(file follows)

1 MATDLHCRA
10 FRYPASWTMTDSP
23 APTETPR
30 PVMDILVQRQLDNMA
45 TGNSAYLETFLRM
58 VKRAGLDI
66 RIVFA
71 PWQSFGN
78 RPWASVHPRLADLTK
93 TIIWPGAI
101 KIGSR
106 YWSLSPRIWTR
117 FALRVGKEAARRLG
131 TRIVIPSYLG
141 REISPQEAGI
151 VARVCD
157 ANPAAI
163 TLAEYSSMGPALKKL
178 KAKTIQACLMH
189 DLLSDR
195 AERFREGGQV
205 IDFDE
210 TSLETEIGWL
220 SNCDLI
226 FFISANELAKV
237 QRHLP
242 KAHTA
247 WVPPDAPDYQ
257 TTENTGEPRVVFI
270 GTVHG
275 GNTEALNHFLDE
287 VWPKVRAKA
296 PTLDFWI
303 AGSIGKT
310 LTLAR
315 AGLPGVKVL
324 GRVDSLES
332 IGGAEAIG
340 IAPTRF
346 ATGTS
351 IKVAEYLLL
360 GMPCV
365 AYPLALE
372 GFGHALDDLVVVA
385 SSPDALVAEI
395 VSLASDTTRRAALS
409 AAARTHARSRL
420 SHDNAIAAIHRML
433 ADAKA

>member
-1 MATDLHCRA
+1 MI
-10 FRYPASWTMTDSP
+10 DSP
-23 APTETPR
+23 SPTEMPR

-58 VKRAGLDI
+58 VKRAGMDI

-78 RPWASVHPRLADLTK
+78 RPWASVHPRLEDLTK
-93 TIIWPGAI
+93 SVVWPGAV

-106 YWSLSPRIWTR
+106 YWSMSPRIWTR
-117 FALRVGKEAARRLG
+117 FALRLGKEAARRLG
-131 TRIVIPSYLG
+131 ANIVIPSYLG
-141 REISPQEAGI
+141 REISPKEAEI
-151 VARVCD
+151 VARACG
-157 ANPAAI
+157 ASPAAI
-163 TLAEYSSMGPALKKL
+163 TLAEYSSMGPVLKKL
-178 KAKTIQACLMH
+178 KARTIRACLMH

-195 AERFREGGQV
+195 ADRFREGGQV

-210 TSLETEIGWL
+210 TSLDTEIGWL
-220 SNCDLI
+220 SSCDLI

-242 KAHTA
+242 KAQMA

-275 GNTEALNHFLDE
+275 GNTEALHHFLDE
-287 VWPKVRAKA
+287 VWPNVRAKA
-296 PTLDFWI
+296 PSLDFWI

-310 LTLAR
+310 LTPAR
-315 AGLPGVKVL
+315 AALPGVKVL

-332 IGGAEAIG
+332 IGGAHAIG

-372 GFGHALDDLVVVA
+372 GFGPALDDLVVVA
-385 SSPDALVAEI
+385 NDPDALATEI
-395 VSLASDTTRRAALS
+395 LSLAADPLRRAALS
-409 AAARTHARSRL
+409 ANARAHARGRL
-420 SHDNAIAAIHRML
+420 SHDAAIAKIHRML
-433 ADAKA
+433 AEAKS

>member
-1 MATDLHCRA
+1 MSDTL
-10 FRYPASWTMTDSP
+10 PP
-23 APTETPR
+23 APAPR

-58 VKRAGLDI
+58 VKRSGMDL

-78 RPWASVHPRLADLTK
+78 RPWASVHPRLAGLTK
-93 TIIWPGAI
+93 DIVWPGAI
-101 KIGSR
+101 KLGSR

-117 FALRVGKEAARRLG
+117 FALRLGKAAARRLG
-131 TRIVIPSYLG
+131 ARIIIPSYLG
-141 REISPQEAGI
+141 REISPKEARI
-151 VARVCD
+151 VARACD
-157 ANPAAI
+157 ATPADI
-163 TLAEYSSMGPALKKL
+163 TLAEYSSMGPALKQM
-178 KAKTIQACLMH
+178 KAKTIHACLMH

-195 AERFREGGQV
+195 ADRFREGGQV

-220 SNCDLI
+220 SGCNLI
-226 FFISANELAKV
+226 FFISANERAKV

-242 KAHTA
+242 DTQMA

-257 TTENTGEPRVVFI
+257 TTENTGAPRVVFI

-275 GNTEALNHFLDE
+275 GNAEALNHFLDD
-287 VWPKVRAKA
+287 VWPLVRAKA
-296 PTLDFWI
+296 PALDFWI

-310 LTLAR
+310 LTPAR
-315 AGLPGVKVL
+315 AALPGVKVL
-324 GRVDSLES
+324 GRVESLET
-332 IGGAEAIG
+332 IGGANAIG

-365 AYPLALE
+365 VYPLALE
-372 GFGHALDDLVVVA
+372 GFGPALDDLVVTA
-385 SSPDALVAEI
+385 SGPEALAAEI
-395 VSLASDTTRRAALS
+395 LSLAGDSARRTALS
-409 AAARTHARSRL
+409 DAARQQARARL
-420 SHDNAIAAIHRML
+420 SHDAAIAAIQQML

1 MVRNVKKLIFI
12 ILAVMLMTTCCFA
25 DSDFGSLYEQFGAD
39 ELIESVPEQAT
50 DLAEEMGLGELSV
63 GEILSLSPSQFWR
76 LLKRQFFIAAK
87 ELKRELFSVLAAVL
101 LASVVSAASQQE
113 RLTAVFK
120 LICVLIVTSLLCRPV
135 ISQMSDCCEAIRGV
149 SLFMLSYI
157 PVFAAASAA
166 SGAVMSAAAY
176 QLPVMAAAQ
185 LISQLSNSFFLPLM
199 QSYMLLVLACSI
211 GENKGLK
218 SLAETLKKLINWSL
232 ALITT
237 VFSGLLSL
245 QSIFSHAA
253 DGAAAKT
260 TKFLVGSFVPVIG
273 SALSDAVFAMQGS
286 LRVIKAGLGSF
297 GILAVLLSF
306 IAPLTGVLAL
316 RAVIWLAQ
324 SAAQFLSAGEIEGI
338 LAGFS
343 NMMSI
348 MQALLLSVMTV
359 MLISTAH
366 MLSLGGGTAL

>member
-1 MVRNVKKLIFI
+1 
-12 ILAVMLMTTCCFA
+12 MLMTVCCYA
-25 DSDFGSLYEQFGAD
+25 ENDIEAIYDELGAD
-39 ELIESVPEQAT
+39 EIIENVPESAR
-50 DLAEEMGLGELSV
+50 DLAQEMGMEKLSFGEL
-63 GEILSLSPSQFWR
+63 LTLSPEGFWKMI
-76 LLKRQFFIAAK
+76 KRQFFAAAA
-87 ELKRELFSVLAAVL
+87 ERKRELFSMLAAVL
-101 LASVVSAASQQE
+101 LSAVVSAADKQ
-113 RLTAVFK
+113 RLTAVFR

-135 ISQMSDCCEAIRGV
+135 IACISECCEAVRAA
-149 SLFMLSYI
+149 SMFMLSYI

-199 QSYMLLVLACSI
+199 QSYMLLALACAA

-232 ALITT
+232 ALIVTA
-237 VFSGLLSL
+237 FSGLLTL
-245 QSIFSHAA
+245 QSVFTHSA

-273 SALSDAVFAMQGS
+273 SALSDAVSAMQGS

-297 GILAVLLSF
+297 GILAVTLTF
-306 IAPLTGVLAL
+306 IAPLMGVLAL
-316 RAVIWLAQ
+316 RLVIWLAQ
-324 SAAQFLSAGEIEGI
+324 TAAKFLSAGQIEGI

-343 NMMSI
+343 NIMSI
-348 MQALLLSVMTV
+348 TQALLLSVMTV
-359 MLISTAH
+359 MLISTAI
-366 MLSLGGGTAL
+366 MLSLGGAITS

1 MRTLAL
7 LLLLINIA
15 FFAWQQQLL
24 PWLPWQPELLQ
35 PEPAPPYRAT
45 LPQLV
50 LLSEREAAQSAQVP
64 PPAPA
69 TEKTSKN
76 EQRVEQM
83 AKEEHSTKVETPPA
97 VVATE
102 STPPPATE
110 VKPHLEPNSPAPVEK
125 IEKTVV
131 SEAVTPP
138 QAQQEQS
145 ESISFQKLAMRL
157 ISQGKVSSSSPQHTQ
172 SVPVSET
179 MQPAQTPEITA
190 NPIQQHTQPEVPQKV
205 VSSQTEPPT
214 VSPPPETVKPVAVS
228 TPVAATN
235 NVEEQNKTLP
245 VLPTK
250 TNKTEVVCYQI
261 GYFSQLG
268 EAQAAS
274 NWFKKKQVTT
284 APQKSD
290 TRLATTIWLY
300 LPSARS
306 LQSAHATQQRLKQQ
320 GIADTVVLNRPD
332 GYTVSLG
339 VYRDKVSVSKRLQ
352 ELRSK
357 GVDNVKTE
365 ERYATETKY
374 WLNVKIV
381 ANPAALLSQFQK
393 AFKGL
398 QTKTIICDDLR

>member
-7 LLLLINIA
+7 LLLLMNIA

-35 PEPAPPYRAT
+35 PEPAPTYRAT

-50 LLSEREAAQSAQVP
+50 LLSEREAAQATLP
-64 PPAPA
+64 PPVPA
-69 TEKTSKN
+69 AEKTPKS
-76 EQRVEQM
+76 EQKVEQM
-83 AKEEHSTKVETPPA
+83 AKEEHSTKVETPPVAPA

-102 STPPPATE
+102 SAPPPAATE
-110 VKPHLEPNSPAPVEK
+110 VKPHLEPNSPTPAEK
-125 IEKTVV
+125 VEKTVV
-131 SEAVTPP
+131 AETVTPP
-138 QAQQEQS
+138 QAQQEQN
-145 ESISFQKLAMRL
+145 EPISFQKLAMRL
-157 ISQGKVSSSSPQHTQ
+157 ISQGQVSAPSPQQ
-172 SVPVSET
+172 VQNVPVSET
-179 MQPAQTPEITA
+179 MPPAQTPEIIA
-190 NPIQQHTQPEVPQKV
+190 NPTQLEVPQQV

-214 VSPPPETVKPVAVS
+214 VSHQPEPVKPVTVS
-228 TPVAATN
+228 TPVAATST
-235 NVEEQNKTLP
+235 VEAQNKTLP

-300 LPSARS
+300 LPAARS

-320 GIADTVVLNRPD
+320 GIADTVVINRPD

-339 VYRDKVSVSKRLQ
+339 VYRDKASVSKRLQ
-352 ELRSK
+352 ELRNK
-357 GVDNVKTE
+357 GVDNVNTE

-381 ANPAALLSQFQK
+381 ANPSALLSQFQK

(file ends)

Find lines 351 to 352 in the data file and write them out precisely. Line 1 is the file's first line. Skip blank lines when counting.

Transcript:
-320 GIADTVVLNRPD
+320 GIADTVVINRPD